o our soft and innocent homes;--beings that we have sheltered from the air of heaven, brows that have grown pale at the breath of an ungentle word, must meet the red knife of the Indian now. Oh God, this is war!
Arnold. I understand you, Colonel Leslie. There was a crisis like this in New Jersey last winter, I know, when our people were flocking to the royal standard, as they are now, and a few fiendish outrages on the part of the foe changed the whole current in our favor. It may be so now, but meanwhile--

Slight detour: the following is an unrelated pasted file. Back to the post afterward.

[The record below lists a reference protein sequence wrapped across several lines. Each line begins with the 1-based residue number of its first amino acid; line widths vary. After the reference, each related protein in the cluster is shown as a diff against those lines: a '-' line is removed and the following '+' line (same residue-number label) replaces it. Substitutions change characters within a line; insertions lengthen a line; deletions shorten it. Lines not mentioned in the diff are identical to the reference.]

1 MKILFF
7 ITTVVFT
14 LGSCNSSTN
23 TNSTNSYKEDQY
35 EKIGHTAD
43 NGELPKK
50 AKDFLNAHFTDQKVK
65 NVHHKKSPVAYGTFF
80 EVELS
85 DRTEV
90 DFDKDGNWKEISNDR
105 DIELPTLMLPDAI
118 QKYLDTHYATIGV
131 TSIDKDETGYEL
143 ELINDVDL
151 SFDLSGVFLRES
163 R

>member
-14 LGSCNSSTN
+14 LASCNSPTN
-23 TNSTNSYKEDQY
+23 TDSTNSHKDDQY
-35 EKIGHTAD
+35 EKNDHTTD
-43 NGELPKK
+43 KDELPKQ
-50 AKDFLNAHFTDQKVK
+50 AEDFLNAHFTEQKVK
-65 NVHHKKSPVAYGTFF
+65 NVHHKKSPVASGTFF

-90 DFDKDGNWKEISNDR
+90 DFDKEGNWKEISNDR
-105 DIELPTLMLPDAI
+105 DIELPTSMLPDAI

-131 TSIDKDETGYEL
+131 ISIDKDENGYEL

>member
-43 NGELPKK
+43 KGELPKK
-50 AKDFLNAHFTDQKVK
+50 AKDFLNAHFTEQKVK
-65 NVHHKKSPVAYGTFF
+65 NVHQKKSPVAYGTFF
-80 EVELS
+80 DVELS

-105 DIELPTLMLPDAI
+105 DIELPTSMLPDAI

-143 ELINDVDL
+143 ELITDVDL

Leslie. Meanwhile, this army is the hope of the nation, and must be preserved. We are wronged, Sir. Have we not done all that men could do? What were twenty pitched battles to such an enemy, with a force like ours, compared with the harm we have done them? Have we not kept them loitering here among these hills, wasting the strength that was meant to tell in the quivering fibres of men, on senseless trees and stones, paralyzing them with famine, wearying them with unexciting, inglori